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Insights Daily Current Affairs, 26 March 2018

Insights Daily Current Affairs, 26 March 2018


Paper 1:

Topic: Indian culture will cover the salient aspects of Art Forms, Literature and Architecture from ancient to modern times.



Context: Ministry of Culture is organizing the Madhavpur Mela in Madhavpur Ghed, District Porbandar in Gujarat in a grand way.


About Madhavpur Mela:

  • The purpose of this integration is to bring various parts of the country especially the North-East, close to each other under the banner of Ek Bharat Shrestha Bharat announced by the Prime Minister.
  • The Madhavpur Mela of Gujarat shares its connect to the Mishmi Tribe of Arunachal Pradesh. The Mishmi Tribe traces its ancestry to the legendary King Bhishmak and through him to his daughter Rukmini and Lord Krishna.


About Ek Bharat Shreshtha Bharat:

What is it?

“Ek Bharat Shreshtha Bharat” was announced by Hon’ble Prime Minister on 31st October, 2015 on the occasion of the 140th birth anniversary of Sardar Vallabhbhai Patel. Subsequently, the Finance Minister announced the initiative in his Budget Speech for 2016-17.


What is it for?

Through this innovative measure, the knowledge of the culture, traditions and practices of different States & UTs will lead to an enhanced understanding and bonding between the States, thereby strengthening the unity and integrity of India.



All States and UTs will be covered under the programme. There will be pairing of States/UTs at national level and these pairings will be in effect for one year, or till the next round of pairings. The State/UT level pairings would be utilized for state level activities. District level pairings would be independent of the State level pairings.



The activity will be very useful to link various States and Districts in annual programmes that will connect people through exchanges in areas of culture, tourism, language, education trade etc. and citizens will be able to experience the cultural diversity of a much larger number of States/UTs while realising that India is one.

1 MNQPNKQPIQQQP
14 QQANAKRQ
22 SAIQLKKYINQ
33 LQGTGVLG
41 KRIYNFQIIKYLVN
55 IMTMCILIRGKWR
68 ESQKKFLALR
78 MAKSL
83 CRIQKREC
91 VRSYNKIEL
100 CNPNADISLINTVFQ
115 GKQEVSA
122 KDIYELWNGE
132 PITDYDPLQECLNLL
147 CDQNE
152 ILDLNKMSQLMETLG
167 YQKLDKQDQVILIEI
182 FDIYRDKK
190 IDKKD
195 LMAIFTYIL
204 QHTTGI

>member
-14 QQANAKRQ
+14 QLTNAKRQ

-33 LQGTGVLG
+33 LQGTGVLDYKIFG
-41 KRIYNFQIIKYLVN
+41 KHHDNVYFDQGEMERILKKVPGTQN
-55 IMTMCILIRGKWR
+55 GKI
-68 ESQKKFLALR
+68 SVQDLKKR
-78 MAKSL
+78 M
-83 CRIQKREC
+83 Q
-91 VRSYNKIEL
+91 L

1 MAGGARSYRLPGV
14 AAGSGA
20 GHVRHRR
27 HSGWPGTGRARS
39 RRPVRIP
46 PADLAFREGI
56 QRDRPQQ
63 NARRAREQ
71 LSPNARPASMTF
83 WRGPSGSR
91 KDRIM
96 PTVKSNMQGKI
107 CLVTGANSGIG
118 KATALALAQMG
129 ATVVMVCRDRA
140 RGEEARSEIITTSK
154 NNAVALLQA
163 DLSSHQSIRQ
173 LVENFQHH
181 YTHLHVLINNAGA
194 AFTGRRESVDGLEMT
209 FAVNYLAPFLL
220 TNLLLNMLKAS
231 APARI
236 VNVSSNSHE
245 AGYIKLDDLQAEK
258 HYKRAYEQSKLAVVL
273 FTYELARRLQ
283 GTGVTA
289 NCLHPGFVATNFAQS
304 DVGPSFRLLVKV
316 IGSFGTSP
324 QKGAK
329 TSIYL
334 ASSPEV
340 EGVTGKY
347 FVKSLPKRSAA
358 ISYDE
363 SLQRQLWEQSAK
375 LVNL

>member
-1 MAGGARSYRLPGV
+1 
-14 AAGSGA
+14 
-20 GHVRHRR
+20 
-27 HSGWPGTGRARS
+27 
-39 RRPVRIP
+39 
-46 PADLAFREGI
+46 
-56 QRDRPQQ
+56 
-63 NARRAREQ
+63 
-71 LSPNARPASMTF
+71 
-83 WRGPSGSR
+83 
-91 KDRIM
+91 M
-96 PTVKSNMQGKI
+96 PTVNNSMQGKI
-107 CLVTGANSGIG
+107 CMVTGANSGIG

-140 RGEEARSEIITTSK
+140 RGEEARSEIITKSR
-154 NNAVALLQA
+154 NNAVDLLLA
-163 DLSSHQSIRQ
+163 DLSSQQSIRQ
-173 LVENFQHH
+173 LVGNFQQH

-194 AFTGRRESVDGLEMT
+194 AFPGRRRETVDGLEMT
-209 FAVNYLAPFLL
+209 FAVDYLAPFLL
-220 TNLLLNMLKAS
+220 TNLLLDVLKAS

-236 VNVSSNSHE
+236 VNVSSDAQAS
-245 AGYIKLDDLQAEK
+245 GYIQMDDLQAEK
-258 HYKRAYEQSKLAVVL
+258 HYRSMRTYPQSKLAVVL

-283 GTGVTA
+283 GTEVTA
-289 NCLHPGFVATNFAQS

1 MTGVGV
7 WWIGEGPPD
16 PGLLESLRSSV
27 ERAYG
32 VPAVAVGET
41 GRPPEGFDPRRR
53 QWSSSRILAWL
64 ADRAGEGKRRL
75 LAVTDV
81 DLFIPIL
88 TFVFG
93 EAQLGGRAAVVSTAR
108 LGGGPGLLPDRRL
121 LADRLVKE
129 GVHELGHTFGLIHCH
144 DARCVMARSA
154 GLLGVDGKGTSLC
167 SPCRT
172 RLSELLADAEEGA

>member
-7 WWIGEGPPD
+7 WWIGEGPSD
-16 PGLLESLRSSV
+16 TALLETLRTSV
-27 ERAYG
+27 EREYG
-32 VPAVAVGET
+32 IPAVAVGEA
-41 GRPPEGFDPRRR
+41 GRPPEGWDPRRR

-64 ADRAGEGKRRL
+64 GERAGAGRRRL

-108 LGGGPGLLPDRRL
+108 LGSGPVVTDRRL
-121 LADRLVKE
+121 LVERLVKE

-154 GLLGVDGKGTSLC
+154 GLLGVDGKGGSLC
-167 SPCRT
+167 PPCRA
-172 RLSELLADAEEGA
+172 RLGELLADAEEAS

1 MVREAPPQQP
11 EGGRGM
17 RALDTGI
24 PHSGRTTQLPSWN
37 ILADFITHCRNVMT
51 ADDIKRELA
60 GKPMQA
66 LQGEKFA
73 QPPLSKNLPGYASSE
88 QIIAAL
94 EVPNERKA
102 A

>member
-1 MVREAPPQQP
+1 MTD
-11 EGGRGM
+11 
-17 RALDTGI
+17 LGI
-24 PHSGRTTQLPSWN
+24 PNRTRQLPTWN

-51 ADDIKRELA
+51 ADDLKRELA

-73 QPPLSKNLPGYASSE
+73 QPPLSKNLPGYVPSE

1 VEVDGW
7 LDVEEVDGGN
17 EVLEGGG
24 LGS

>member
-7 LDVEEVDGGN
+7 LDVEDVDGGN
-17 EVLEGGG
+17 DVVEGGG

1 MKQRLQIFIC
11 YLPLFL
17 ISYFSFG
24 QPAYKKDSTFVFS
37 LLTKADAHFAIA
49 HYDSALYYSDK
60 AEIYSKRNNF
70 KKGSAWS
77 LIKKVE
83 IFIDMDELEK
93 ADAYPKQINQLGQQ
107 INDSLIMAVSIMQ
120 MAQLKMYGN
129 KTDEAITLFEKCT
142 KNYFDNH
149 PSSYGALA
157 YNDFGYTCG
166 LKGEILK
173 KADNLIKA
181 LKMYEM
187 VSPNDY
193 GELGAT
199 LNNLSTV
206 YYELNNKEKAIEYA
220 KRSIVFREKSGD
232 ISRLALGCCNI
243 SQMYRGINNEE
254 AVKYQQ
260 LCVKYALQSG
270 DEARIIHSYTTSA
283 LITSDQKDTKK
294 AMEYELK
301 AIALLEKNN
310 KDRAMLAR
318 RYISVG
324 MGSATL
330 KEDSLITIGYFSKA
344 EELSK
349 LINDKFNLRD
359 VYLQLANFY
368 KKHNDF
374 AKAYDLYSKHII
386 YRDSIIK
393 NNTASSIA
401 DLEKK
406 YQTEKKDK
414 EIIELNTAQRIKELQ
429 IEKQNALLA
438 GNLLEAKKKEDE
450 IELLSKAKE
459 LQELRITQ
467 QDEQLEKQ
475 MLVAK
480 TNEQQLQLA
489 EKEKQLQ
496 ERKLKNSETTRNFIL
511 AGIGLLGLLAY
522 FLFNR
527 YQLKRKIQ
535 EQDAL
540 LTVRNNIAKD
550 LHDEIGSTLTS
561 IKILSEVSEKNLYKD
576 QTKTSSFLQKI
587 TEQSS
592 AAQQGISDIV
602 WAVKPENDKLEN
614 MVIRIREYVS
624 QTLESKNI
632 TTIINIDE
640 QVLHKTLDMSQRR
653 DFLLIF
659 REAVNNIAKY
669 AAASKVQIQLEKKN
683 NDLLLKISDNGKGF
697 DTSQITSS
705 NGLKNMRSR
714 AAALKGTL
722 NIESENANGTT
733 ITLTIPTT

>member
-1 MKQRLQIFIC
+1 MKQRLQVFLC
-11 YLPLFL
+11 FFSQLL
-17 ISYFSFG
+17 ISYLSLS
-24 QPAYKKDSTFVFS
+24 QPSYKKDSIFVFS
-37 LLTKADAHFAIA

What’s important?

For Prelims and Mains: Madhavpur Mela and Ek Bharat Shreshtha Bharat.


Sources: pib.



Paper 2:

Topic: Government policies and interventions for development in various sectors and issues arising out of their design and implementation.


Draft policy on defence production

Context: The defence ministry has come out with a draft policy on defence production. The aim is to make India one of the top five manufacturers of defence platforms with active participation of public and private sectors. At present, India is one of the world’s largest importer of military platforms and weapons.


Highlights of the policy:

  • It envisages achieving a turnover of Rs 1,70,000 crore in military goods and services by 2025 by promoting the domestic defence industry.
  • The policy lists as a major aim achieving export of Rs 35,000 crore in military equipment and services by 2025 by promoting the domestic defence industry.
  • According to the policy, the government aims to make India self-reliant in defence production as well as fulfil demand of other friendly countries.
  • The policy says the licensing process for defence industries will be liberalised and the list of items requiring licences will be reviewed and pruned.
  • The policy says the tax regime will be rationalised to make domestic manufacturing attractive by ensuring that there is no tax inversion. Taxes on import of capital goods and services, inputs and components used in defence production will be rationalised.
  • The government identified 12 military platforms and weapons systems for production in India to achieve the aim of “self-reliance”. They are fighter aircraft, medium lift and utility helicopters, warships, land combat vehicles, missile systems, gun systems, small arms, ammunition and explosives, surveillance systems, electronic warfare (EW) systems and night fighting enablers, among others.


What’s important?

For Prelims and Mains: Policy on defence production and the need for indigenization.


Sources: the hindu.

Topic: Government policies and interventions for development in various sectors and issues arising out of their design and implementation.


New vehicle scrappage policy

Context: Government’s New Vehicle Scrappage policy was recently cleared by the Prime Minister’s Office and is awaiting the approval of the GST Council.


Highlights of the policy:

  • The policy targets to take polluting vehicles out of the roads and help the automobile industry register higher sales.